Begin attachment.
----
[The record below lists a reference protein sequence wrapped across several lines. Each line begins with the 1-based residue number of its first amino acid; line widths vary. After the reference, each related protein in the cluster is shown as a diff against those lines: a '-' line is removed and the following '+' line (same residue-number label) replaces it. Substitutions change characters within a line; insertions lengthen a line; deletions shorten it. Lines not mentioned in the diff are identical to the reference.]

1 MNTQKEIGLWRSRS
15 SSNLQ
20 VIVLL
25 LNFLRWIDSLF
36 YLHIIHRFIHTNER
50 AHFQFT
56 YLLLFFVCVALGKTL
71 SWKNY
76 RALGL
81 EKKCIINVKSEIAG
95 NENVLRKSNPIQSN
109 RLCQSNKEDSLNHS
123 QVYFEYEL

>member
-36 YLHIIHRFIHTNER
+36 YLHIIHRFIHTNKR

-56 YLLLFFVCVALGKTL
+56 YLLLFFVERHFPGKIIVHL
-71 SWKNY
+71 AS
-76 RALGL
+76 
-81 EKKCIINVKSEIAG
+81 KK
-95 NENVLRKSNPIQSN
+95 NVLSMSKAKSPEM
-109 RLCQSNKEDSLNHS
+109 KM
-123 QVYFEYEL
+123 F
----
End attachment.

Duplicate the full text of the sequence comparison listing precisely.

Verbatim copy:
[The record below lists a reference protein sequence wrapped across several lines. Each line begins with the 1-based residue number of its first amino acid; line widths vary. After the reference, each related protein in the cluster is shown as a diff against those lines: a '-' line is removed and the following '+' line (same residue-number label) replaces it. Substitutions change characters within a line; insertions lengthen a line; deletions shorten it. Lines not mentioned in the diff are identical to the reference.]

1 MNTQKEIGLWRSRS
15 SSNLQ
20 VIVLL
25 LNFLRWIDSLF
36 YLHIIHRFIHTNER
50 AHFQFT
56 YLLLFFVCVALGKTL
71 SWKNY
76 RALGL
81 EKKCIINVKSEIAG
95 NENVLRKSNPIQSN
109 RLCQSNKEDSLNHS
123 QVYFEYEL

>member
-36 YLHIIHRFIHTNER
+36 YLHIIHRFIHTNKR

-56 YLLLFFVCVALGKTL
+56 YLLLFFVERHFPGKIIVHL
-71 SWKNY
+71 AS
-76 RALGL
+76 
-81 EKKCIINVKSEIAG
+81 KK
-95 NENVLRKSNPIQSN
+95 NVLSMSKAKSPEM
-109 RLCQSNKEDSLNHS
+109 KM
-123 QVYFEYEL
+123 F